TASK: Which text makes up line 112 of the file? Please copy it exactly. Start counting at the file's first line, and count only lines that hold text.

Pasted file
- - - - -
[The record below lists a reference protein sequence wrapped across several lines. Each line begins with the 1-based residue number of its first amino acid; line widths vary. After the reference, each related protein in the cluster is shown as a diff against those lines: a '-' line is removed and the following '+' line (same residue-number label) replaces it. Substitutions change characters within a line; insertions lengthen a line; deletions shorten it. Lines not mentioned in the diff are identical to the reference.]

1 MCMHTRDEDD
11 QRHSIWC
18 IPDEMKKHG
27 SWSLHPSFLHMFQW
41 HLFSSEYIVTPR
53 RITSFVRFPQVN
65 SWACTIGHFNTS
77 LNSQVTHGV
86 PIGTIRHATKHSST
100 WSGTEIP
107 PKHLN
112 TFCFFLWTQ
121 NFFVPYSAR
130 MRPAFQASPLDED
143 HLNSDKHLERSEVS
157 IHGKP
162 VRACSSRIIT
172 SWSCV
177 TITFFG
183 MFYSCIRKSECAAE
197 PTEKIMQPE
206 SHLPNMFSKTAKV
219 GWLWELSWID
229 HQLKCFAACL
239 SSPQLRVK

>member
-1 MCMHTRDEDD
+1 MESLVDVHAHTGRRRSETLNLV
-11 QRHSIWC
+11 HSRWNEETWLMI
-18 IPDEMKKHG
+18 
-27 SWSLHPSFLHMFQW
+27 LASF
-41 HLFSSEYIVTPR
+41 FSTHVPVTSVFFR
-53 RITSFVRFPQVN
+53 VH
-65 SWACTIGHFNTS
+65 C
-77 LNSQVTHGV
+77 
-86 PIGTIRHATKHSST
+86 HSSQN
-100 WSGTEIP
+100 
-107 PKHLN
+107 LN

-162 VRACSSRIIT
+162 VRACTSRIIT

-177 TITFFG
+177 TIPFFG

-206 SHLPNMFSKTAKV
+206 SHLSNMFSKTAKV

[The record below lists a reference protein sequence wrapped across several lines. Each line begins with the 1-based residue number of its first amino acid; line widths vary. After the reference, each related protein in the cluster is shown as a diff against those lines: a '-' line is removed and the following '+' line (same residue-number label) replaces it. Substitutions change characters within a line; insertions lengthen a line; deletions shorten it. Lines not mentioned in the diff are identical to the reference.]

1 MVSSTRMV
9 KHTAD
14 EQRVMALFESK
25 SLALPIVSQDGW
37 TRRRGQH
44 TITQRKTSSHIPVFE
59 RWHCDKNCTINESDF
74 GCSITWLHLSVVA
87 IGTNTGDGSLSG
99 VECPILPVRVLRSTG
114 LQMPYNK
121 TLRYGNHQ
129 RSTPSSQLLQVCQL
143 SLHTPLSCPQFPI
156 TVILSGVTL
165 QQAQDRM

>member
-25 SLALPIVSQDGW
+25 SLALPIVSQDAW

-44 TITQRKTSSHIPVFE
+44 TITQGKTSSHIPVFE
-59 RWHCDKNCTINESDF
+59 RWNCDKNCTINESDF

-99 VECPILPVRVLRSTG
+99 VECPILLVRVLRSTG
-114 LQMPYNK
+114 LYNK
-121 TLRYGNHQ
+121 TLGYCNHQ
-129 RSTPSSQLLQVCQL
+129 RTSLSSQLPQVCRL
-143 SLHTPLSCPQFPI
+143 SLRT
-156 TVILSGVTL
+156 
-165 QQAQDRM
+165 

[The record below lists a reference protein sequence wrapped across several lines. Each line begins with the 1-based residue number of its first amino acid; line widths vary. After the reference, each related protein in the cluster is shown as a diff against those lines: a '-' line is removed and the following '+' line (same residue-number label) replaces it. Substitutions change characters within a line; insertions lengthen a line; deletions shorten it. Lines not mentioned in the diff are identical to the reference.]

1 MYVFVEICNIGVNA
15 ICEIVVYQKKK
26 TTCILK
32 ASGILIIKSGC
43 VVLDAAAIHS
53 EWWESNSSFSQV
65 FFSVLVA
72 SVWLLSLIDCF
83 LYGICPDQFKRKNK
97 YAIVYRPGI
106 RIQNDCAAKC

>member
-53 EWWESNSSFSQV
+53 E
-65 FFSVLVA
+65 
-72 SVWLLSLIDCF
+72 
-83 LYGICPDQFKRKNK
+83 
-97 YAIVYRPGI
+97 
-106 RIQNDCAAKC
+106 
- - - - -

+72 